Charlie opened the discussion with his impassioned written plea for academic institutions to (strive to) provide us “barlowspace,” an intimate, vulnerable, interior-oriented ethical and rhetorical space for the mind to develop self-comprehension and self-sovereignty, free from the narrowing and tightening pressures of identity that govern regular social life and are exacerbated on the “open net,” with its constant tracking, merchandising, politicizing, and other conflict-generating identity-based practices.
Charlie highlighted a selection Zac’s blog on the importance of defining and understanding “fairness” before we set about fully developing and implementing the AI systems that will almost surely carry the species (and the planet) into near future generations. In the responses and in class discussion, we highlighted (among many other things) the scope and depth of this task – a task so profound that it does indeed seem to demand the kind of self and communal evolution of mind that barlowspace aims for. Without authenticity and vulnerability, can we pretend to reach the shared truth at the heart of the fairness we seek?
But authenticity and vulnerability are hard, in each of our overlapping social contexts, and including in the academic spaces that Charlie hopes can foster barlowspace. Universities have their own “contested/cacophonous” nature, often rooted as much in identity as in ideas, as well as entrenched systemic biases and limitations. This is not a passing phenomenon – take a look at this picture of the HLS environment on these questions 25 years ago: https://newrepublic.com/article/63545/hate-story ... Anything seem familiar?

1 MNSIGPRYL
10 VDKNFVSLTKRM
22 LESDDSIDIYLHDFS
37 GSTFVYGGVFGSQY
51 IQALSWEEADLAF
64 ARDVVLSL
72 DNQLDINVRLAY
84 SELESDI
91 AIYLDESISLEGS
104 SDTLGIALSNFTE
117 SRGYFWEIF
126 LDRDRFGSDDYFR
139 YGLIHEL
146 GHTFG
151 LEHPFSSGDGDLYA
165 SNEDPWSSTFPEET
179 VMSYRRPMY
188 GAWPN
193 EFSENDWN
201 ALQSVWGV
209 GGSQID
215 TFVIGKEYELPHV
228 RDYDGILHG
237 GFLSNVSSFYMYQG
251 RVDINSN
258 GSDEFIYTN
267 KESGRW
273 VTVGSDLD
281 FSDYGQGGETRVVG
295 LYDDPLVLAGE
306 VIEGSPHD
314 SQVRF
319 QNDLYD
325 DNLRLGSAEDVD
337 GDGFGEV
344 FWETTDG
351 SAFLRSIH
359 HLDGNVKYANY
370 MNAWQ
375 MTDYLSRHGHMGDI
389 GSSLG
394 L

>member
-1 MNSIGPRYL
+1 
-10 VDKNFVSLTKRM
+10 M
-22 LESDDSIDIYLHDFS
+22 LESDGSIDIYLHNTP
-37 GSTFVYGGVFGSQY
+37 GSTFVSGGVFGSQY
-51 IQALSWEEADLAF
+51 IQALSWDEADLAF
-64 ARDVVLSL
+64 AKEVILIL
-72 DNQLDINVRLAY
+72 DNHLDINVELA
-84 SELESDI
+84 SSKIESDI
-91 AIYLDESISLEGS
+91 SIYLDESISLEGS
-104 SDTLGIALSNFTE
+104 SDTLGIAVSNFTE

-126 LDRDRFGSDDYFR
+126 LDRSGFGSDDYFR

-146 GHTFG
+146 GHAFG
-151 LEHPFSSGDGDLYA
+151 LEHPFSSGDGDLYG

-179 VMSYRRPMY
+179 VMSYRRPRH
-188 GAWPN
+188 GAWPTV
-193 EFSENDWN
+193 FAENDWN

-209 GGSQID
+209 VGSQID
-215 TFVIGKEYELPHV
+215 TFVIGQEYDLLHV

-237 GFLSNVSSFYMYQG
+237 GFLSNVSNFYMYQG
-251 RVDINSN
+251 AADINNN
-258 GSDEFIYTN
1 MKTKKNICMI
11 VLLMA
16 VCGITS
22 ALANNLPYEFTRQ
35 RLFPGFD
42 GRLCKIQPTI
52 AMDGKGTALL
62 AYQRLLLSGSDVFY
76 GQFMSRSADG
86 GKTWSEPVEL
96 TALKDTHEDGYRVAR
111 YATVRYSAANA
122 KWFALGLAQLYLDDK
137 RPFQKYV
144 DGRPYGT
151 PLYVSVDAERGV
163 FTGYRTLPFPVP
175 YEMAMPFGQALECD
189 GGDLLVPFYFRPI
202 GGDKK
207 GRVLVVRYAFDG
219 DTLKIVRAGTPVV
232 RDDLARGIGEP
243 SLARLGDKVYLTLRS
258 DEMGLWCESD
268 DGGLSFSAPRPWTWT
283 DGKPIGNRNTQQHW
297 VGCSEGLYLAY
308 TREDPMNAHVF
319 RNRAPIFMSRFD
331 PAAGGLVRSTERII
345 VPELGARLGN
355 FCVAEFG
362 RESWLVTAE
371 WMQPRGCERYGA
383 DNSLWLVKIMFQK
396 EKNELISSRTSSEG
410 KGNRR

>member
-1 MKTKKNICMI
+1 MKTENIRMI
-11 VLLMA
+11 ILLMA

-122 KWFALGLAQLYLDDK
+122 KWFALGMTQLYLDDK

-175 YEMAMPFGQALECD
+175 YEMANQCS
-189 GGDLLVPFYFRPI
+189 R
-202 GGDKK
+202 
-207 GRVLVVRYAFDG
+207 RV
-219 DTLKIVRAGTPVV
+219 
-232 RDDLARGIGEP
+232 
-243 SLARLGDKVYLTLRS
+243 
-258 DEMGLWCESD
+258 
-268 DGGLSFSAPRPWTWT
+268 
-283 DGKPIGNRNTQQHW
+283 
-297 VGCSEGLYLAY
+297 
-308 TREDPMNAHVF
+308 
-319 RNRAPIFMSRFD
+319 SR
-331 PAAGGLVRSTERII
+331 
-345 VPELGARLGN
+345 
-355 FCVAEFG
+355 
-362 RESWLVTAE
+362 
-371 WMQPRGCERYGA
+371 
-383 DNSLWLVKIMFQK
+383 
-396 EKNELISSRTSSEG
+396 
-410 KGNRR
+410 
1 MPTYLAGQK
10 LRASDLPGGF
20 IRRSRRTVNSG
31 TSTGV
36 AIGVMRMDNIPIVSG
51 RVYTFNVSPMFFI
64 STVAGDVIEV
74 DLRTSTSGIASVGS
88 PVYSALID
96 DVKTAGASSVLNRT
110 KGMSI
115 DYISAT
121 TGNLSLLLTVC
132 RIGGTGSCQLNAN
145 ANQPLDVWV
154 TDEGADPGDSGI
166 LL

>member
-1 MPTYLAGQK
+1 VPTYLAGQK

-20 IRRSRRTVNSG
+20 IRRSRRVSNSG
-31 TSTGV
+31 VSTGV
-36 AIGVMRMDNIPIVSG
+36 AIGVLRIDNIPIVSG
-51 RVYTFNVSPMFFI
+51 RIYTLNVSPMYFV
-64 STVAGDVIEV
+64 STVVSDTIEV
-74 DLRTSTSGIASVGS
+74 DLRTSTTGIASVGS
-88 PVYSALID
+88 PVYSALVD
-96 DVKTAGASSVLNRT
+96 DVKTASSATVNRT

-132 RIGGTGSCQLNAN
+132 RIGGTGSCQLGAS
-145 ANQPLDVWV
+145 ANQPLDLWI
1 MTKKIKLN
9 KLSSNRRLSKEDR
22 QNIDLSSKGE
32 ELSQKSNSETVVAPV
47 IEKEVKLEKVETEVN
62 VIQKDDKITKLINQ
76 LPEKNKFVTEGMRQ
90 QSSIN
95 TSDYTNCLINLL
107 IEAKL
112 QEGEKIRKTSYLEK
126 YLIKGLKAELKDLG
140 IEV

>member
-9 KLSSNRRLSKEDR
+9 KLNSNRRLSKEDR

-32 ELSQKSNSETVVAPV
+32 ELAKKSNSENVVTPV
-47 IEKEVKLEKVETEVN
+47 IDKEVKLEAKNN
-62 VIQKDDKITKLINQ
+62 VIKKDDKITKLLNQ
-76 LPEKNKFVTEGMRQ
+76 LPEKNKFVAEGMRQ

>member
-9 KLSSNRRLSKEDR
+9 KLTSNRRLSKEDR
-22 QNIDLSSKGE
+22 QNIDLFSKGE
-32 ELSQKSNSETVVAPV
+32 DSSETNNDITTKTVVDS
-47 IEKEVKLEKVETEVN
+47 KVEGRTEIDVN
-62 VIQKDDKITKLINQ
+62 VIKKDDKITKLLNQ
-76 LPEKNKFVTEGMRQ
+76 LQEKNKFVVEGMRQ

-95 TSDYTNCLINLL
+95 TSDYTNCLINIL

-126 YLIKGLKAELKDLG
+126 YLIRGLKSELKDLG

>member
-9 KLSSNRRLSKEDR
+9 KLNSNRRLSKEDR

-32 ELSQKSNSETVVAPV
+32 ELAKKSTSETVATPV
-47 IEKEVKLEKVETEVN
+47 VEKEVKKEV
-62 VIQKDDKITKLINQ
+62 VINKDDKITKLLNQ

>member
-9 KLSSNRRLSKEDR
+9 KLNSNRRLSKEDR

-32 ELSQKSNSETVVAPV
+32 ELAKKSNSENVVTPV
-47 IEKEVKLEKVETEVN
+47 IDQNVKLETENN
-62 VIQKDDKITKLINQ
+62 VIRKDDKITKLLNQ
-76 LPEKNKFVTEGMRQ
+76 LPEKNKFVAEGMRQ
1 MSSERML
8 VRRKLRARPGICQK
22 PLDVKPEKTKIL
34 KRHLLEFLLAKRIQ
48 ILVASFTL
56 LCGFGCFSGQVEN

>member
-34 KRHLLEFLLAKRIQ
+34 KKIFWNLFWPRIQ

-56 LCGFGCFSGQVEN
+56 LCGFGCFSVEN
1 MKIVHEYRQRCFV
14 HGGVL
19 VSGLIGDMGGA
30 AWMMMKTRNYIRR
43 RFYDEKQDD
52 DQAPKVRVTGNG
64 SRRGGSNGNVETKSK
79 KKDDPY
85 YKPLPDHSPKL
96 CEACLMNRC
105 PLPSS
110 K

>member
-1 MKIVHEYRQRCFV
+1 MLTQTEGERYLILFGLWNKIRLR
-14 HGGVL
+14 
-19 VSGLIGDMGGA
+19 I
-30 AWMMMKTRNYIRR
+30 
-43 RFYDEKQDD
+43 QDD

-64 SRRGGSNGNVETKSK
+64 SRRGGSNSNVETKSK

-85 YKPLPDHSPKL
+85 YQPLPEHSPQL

In class, we saw potential but also concern in the tools of barlowspace, not just technologies but practices such as anonymity, which is capable of generating an intense experience of freedom but also intense pathology and conflict, and which can quickly -- amazingly even with no or limited identity! -- generate its own invidious systems and practices. The hierarchies, expectations, and forms that make institutions like law school “work” (e.g. grades and other credentialing practices) are, just like the code that make technology systems function, deeply resistant to change and experimentation. When are these “codes” necessary, useful, “good,” “bad”? How are different types/forms of change and/or resistance necessary, useful, good, bad, etc.?
In this thread, I would like students to offer a reflection on a concrete challenge you see or have experienced in seeking barlowspace, or something similar, for yourself or communally, in the Iowa Law space. Note that as we unfold this conversation, anonymously on this Threads board, we will also be workshopping at least one vision of what we seek, opening an opportunity for self-reflection: that is, what is your experience in receiving this prompt and other responses and deciding how to engage?